(SOUNDBITE OF TED TALK)

MINOW: Restorative justice alternatives involve offenders and victims in communicating in ways that an adversarial and defensive process does not allow. And it's become the go-to method in places like the District of Columbia juvenile justice system and innovations like Los Angeles' Teen Court. Many schools in the United States have turned to use restorative justice methods to resolve conflicts and to prevent them and to disrupt the school-to-prison pipeline. Some American high schools have replaced automatic suspensions with opportunities for victims to narrate their experiences and for offenders to take responsibility for their actions.

ZOMORODI: So what does restorative justice look like in schools? Can you give us an example?

MINOW: I'd be glad to. It's an example, and it's a true story, about how restorative justice processes can work. And this involved a young woman named Mercedes who attended a public high school in California. And there were two other students who called her names, and they were almost getting into a fight. And a counselor took her aside and earned enough trust so that she admitted that she had stolen shoes from one of the other students. And the three of them agreed to have a conference - a restorative justice-style conference - which means that they each had a chance to describe their version of what happened. Turns out, they had known each other for a long time in childhood and had never found a way to talk without coming to blows. But suddenly, Mercedes apologized. And she said that, indeed, she had stolen these shoes. But she did so, she said, because her mother needed money. And she wanted to sell the shoes in order to get enough money so her mother could get a drug test and hopefully show the state that she was clean and then regain custody of two other children.

The other girls were moved, and they did not exactly forgive Mercedes, but they said they didn't expect her to pay the money back. And they wanted to go forward, and they just wanted assurances that they could trust her going forward. And later on, Mercedes said that if this process had not taken place, she was sure she would have been on the road to suspension and maybe expulsion and maybe out on the street. But the school might also refer the matter to the criminal justice system, especially if there were blows landed, and that could lead to charges, a hearing, even to penalties as severe as incarceration.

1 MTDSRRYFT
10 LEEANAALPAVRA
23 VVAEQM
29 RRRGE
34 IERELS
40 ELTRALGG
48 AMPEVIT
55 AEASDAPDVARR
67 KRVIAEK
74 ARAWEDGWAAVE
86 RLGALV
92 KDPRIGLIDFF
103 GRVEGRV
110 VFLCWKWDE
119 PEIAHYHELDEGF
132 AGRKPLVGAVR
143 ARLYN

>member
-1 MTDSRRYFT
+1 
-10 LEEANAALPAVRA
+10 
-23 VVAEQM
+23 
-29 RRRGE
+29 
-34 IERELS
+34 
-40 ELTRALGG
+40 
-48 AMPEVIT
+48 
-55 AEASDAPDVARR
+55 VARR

ZOMORODI: I mean, not to sound naive, but it seems unbelievable that if Mercedes' school didn't have this program, that pair of shoes could have landed her in prison.

MINOW: Sadly, there are more kids in the criminal justice system now, particularly girls. There's been a real increase in the numbers of girls who are involved in criminal justice. We are the most incarcerating country in the history of human beings. And I think that this is a wake-up call for people across the political spectrum that something's not working in our criminal justice system and the institutions that feed into it, which include schools. That's why we call it the school-to-prison pipeline, unfortunately, particularly for people of color.

ZOMORODI: You mentioned these restorative justice experiments happening in LA and D.C. But this isn't really about one school here or a couple juvenile courts. I mean, it sounds like you're really advocating for a broader mindset shift across the entire criminal justice system and society - that we need to rethink what constitutes a crime and why someone might commit it in the first place.

MINOW: I think we need a reset in this country. And yes, it is a mindset shift. So for example, the contrast between bankruptcy and criminal law is so striking because, you know, with bankruptcy, we say, yes, you have a chance for a second...

ZOMORODI: Right.

MINOW: ...A second chance. You can have a clean slate. You can start over. And we don't do that when it comes to crime. You know, even people who've served their entire sentence - you know, people lose the right to vote in many states. They lose the ability to get credit, to get jobs, to actually start a new life. And we need a mindset change. We absolutely need a mindset change.

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ZOMORODI: Yeah. And I guess that would mean that all of us would actually need to put greater value in the act of someone taking responsibility for their actions.

MINOW: I think the word responsibility in English is such an interesting word, because it - on the one hand, it certainly implies, you know, blame or guilt or who caused something. But I think it also carries with it the idea of ability to respond. And sometimes getting hung up on who caused what can get in the way of, you know, people assisting the turn from the past to the future, causes of why does a conflict occur. If that the example of Mercedes is one that we can point to, you know, why did her mother not have the ability to get money for a drug test? Why did this young girl think that she had to steal in order to help her mother?

ZOMORODI: Right. Right.

MINOW: Can we address that? And so if you really take restorative justice seriously and making amends seriously, it includes not just in this particular situation what do we do, but how do we understand what leads to these conflicts, and making a ground for building a different kind of society.

ZOMORODI: That's Martha Minow. She's a law professor at Harvard University, and you can see her whole talk at ted.com. Transcript provided by NPR, Copyright NPR.